Bass bins are large speakers designed to provide extra power for bass parts in music. Their large cabinets usually house one speaker driver and help boost the deep end frequencies. Despite their impressive sound, bass bins can be relatively cheap to build. If you have basic DIY skills, you should be able to make a well performing bass bin relatively easily.
- Skill level:
Other People Are Reading
Things you need
- 8-by-4 foot 3/4-inch plywood sheet
- 9-foot length of 1-by-1
- Table saw
- Wood glue
- 3/4-inch wood drill bit
- Self-tapping screws
- 1 1/2-inch nails
- Cross-head screwdriver
- 15-inch bass speaker
Cut the plywood sheet into panels using the table saw. You need two panels measuring 30-by-18-inches for the front and back panels, two side panels of 30-by-13-inches and two 18-by-13 panels for the top and bottom.
Measure 17-inches along one of the 30-by-18-inch panels, and draw a horizontal line across the width. Measure 9-inches along this line, and mark the spot with a pencil. Place the speaker driver face down centred over the pencil spot. Draw around the speaker to mark out a circle. Draw a second circle 1-inch inside the first.
Drill a hole just inside the second circle using the 3/4-inch wood bit. Push the jigsaw blade through the hole, and cut around the inner circle line. Test the speaker in the hole to ensure that it fits snugly. Remove the speaker and place it to one side.
Measure one-inch from the bottom of the panel, and draw a line across the width. Draw a line parallel to the first. Measure two inches from the end of each line, and join them to form a rectangle. Use the 3/4-inch wood drill bit, and drill a hole in one corner of the rectangle. Insert the jigsaw blade into the hole and cut along the lines of the pencil rectangle. Smooth any rough edges of the hole using fine grain sand paper.
Cut the 1-by-1 into four 28-inch lengths and four 11 1/2-inch lengths. Fix two 28-inch lengths along each 30-inch side of a 30-by 18-inch panel 3/4-inch from the outer edge. Secure in place with wood glue before screwing in place with 1 1/2-inch screws spaced at seven inch intervals. Fix the remaining two 28-inch pieces of 1-by-1 to the other 30-by 13-inch panel in the same way.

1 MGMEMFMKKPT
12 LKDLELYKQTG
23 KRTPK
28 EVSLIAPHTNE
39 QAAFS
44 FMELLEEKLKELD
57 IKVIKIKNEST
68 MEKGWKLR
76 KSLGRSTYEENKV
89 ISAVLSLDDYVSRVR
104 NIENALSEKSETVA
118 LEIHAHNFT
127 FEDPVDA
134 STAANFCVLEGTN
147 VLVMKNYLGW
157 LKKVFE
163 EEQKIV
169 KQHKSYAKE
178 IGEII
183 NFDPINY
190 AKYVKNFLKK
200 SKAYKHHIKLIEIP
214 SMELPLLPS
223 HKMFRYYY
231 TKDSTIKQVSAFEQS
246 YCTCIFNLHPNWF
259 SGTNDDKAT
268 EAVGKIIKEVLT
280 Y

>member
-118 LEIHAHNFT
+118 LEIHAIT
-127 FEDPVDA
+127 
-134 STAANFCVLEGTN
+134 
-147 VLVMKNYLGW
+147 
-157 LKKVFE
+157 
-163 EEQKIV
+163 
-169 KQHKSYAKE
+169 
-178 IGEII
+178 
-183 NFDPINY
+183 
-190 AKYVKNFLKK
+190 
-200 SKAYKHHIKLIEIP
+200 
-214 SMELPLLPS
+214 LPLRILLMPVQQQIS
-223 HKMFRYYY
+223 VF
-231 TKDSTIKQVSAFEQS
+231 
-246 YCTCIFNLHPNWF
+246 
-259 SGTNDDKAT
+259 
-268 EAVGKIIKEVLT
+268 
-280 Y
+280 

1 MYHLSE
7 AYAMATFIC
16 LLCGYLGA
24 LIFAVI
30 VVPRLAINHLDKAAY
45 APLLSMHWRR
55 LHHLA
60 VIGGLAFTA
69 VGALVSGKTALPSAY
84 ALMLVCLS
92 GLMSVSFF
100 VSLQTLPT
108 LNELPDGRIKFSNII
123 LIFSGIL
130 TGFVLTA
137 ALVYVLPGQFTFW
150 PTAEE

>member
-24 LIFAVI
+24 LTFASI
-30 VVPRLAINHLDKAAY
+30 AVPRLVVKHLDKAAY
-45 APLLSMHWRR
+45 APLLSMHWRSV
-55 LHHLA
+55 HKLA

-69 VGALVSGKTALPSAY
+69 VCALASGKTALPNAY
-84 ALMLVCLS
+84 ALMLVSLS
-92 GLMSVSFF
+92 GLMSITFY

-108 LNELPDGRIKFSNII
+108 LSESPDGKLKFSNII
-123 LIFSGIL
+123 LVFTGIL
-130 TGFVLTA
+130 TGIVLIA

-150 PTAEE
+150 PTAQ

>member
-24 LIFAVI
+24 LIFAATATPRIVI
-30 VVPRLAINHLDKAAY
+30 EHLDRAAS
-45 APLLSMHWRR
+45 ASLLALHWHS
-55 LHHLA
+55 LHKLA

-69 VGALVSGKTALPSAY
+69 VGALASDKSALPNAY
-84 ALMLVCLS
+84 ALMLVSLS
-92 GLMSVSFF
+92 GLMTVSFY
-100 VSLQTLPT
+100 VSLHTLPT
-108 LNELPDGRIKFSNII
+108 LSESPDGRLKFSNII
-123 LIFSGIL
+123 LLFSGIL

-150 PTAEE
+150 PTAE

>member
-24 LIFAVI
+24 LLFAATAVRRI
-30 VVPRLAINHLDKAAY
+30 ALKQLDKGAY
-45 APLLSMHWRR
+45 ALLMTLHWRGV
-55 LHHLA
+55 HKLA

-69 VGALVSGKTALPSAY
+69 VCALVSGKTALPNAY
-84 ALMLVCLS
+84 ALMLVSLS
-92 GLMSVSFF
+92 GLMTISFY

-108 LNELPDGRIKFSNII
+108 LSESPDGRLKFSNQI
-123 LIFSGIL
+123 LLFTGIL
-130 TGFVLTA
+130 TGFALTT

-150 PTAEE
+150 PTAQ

Glue two 11 1/2-inch pieces of 1-by-1 at each end of the 28-inch lengths to form a rectangle on each of the 30-by-18-inch panels. Fix in place with wood glue and three 1 1/2-inch screws evenly spaced.
Apply glue around the 1-by-1 rectangle frame on each 30-by 18-inch side panel. Each panel fixes to the frame so that its edge is flush with the surface of each other panel. Fit the top panel first, and use 1 1/2-inch self tapping screws to secure in place. Flip the cabinet over and fit the bottom 18-by-13 panel in the same way as the top panel.
Lay the speaker box on one of its open edges and fit the rear panel. Turn the box over and push the front panel in place. Secure both panels to the inner frames using 1 1/2-inch screws to complement the glue.
Lay the cabinet on its front and drill a hole in the centre of the rear panel using the 3/4-inch wood bit. Turn the cabinet over, and install the speaker driver in the hole. Push the speaker wires through the opening and feed them through the drilled hole in the back panel. Set the speaker into the hole, and secure in place using the 1/8-inch self tapping screws through the speaker's mounting holes.
- 20 of the funniest online reviews ever
- 14 Biggest lies people tell in online dating sites
- Hilarious things Google thinks you're trying to search for